Don’t just expect something from others – do things to help them, too. Give back. This is not about manipulating anyone to get what you want. It’s about making real friends in places where you’d like to work. It’s about building a good reputation long before you get hired. It’s about creating trust.

Once you’ve made friends in the work world, it’s natural to ask them for advice when it’s near time to get a job. One (or more) of them will introduce you to your next boss. Not all of them, of course. But you need just one.

The four-year job search

I think college will be a wonderful experience for you. And if you find your college doesn’t do much to prepare you to get a job, go talk to your college president. Ask why your career is not high on your school’s priority list. Then suggest that every course should include one class session that features someone from the world of work exploring connections between the course topic and a job. Ask why your college does not regularly, and as part of the curriculum, introduce you to alumni who can show you how your education applies to work.

To ensure you’ll get a good job when you graduate, start your job search your freshman year. I wish you the best! Study hard — and meet lots of people who do the kinds of work you think you’d like to do!

Should college prepare you to get a job? If you went to college, what help did your school provide to start your career? What do you think colleges should do — above and beyond delivering education — to ensure graduates get jobs?

: :

CEO to job applicant: “Hiring is not my job!”

In the May 9, 2017 Ask The Headhunter Newsletter, a reader discovers that a company’s high turnover problems start with the CEO.

Question

In a recent column (Consulting Firms: Strike back and stir the pot) you said we should contact a company’s CEO if the HR department’s hiring process is nutty. So I did. The CEO actually called me back!

ceoFirst, a little background.

Let us bother your references

I talked with a hiring manager who, despite having my resume, told me that I was required to fill out the online application in order to go further in the hiring process. When I got to the section for references, there was no way for me to proceed until I had typed in names, addresses, phone numbers, e-mail addresses, and where my references work.

I called the hiring manager and politely explained that I cherish my references and don’t want them bothered until a job offer looks like a real possibility. He fobbed me off onto HR, saying it was “government regulations” that required them to ask for references. I know better. There are no government regulations that require applicants to list references.

I also remembered one of your previous newsletters which discussed how some employers are outsourcing reference checking to third parties, sending references e-mail forms to fill out instead of having the hiring manager telephone the references and talk to them about the candidate. But the manager wanted me to discuss it with HR, so I did. HR refused to budge, and the hiring manager caved to HR.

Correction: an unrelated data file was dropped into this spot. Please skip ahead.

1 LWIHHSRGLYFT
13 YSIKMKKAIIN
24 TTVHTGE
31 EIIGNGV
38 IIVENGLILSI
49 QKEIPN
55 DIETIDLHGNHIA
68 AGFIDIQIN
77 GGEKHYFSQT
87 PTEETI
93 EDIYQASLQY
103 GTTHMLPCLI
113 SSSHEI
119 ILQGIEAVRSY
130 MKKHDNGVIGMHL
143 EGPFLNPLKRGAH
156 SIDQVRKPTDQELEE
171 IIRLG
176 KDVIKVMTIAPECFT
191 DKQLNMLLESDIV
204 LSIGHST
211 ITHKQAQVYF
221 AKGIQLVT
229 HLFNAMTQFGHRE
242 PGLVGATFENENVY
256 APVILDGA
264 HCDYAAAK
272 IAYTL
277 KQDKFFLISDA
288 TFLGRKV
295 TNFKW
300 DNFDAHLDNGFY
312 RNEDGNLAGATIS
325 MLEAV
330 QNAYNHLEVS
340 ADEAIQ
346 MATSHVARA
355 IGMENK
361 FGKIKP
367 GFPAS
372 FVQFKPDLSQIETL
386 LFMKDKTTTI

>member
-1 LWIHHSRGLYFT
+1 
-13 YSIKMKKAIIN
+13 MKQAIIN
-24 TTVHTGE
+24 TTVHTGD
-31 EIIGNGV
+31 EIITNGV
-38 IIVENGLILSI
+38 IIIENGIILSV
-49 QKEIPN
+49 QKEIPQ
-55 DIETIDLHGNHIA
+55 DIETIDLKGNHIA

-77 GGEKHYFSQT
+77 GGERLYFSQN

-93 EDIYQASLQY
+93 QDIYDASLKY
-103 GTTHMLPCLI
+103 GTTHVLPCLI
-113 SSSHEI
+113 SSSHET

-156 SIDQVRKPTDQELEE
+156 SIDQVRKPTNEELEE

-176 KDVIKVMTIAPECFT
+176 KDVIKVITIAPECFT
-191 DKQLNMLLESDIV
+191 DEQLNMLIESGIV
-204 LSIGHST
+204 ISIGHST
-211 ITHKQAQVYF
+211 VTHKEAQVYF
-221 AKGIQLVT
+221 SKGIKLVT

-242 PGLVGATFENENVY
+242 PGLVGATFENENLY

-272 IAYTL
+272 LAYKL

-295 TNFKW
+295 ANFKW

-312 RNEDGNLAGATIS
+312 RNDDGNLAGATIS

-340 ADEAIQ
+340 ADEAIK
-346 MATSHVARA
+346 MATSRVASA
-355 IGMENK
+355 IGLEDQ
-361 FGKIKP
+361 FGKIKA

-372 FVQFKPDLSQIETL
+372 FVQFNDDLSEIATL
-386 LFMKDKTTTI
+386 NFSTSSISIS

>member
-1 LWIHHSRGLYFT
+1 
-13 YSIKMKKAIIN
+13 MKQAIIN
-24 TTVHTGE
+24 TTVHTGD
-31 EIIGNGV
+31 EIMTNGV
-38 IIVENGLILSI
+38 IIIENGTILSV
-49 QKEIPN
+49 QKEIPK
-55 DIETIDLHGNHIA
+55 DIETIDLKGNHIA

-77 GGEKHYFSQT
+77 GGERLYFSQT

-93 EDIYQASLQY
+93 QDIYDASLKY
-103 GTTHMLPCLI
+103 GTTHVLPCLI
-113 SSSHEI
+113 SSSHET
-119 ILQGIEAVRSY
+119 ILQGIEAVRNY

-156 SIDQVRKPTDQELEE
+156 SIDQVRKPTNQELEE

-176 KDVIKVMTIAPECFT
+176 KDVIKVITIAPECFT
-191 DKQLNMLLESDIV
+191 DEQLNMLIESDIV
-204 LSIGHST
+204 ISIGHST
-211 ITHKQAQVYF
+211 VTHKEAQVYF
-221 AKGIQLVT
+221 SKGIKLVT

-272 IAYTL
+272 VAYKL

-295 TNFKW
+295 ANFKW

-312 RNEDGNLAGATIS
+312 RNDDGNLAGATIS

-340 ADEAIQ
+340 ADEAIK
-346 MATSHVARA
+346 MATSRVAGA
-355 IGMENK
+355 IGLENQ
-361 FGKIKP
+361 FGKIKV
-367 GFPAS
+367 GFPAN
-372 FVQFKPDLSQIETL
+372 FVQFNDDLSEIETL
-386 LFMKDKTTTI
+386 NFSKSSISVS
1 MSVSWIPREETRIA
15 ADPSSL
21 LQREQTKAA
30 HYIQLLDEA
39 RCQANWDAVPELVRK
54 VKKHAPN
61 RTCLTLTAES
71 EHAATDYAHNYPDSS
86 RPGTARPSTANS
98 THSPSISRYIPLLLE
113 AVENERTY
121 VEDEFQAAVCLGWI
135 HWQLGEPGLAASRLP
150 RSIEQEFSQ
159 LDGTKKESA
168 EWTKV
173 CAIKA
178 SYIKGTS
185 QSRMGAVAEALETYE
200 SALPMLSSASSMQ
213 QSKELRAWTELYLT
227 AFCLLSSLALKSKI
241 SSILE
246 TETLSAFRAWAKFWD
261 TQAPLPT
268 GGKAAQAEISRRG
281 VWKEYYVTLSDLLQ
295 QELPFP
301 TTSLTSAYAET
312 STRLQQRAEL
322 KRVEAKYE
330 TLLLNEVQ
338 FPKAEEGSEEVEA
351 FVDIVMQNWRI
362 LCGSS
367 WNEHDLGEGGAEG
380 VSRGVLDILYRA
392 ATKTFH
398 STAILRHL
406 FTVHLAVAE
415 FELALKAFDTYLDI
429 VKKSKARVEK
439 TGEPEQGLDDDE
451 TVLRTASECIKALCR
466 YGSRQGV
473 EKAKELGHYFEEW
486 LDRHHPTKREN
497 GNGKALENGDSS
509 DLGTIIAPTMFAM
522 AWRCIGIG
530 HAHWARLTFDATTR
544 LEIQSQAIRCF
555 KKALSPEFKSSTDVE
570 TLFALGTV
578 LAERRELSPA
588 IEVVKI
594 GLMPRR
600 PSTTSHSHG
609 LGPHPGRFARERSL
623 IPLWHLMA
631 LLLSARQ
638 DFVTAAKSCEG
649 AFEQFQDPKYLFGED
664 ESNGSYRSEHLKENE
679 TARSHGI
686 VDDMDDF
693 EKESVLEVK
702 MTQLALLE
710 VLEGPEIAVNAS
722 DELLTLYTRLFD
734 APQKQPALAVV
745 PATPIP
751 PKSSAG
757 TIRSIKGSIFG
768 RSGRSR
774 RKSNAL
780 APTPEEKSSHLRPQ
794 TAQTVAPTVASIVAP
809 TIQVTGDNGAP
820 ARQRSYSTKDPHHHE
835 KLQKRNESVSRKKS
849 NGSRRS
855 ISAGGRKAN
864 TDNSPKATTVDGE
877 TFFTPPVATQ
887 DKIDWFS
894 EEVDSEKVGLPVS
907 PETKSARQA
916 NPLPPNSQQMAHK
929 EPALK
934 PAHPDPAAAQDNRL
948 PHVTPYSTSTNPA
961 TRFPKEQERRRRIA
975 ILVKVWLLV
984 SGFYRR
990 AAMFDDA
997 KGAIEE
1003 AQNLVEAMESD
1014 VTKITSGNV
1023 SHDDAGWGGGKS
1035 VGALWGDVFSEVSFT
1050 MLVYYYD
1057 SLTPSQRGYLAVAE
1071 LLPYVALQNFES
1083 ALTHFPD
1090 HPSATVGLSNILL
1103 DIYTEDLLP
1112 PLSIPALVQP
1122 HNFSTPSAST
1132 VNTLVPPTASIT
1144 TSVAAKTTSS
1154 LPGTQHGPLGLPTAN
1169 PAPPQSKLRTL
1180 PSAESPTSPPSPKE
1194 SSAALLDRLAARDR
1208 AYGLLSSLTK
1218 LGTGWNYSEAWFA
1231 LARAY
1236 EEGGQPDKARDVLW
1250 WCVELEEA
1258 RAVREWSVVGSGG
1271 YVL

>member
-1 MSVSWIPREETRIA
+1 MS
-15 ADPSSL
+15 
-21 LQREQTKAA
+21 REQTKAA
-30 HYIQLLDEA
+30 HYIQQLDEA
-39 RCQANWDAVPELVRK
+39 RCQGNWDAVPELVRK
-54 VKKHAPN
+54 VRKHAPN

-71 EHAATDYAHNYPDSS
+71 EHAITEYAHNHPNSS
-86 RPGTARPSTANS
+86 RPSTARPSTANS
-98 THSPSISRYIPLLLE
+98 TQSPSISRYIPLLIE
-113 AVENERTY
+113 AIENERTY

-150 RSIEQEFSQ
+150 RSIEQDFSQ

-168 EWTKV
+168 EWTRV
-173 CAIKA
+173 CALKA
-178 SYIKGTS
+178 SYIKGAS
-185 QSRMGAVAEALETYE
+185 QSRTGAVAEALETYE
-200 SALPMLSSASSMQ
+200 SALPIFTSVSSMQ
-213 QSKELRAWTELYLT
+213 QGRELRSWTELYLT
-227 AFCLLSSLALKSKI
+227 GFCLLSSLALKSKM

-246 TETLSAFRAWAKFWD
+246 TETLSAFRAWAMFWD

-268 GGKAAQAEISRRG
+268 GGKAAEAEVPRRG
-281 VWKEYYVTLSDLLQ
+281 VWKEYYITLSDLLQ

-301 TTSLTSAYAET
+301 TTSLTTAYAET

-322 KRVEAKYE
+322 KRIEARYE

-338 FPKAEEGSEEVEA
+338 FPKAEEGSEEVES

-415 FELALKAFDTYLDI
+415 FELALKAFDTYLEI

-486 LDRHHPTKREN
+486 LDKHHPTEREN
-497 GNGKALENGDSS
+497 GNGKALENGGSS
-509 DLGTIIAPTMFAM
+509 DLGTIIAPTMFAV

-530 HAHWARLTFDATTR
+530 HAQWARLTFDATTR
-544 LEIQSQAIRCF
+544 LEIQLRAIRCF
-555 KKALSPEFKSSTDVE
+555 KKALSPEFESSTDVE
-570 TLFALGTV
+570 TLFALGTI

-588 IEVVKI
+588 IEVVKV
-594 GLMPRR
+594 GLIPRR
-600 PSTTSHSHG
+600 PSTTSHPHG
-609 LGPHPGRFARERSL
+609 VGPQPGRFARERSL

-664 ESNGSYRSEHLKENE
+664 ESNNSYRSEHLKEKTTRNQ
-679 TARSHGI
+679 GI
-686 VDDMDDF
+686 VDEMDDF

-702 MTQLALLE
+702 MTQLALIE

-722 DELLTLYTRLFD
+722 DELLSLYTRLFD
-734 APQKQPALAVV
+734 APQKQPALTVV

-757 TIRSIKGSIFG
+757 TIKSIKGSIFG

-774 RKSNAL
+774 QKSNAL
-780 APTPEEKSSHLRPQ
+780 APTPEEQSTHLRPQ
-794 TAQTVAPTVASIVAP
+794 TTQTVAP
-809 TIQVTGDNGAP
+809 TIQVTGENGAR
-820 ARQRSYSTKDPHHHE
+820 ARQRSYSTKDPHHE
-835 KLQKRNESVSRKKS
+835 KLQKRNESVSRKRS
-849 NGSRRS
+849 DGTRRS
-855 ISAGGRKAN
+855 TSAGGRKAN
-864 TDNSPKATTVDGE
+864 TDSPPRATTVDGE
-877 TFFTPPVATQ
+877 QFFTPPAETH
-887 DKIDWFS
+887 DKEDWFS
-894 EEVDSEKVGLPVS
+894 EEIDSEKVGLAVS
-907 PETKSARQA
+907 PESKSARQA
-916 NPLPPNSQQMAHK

I even asked HR how they handle reference checks, and I was told that wasn’t any of my business, so that clinched it for me. I walked away since there was no offer on the table.

Come back!

A few weeks later the hiring manager called me back, asking if I was still interested! I said, “Yes, but…”, reiterating my concern about disclosing my references. He started sucking air, complained that there’s no good help out there, and that everyone has to provide their references up front because of “government regulations.” Once again, I walked away.

That’s when I e-mailed the CEO. I was shocked when he called me, but we had a very pleasant chat. You were right, Nick — he was unaware of HR’s requirements in order to proceed to an interview. But I also learned that he was perfectly content to leave all aspects of the hiring up to HR.

CEO: Out to lunch

He seemed puzzled that there are no government regulations requiring applicants to list their references and their contact information before an offer is on the table, much less accepted. He breezily informed me that he doesn’t worry about hiring because that is HR’s job, that he doesn’t believe in interfering in the hiring process, and that HR knows best because that is what they do!

That tells me a great deal about the company — much more than I could have gleaned from an interview. No wonder the hiring manager seemed so rattled! The company is small, there is a lot of turnover, and little to no guidance from the CEO. He’s out to lunch! It isn’t a start-up, but they’re flying by the seat of their pants, putting out fires as they break out — and they are breaking out with greater frequency as people get disgusted and leave.

So I thanked the CEO for calling me, told him that I was no longer interested, and wished him and the company luck in their future endeavors. (You might recognize that as standard fare in kiss-off letters HR sends to rejected job candidates.) I already have a wishy-washy boss who can’t make even simple decisions such as hiring extra help. We are constantly short-staffed and the underlings are putting out the fires.

I decided not to go from the frying pan into the fire (assuming that I’d be hired at the other place).

A stinky company

The other concern I had about the laissez faire CEO is that, when you’re that disengaged from the day to day goings-on of your business, that’s a recipe for a company to go belly-up, because the person who is in charge isn’t involved.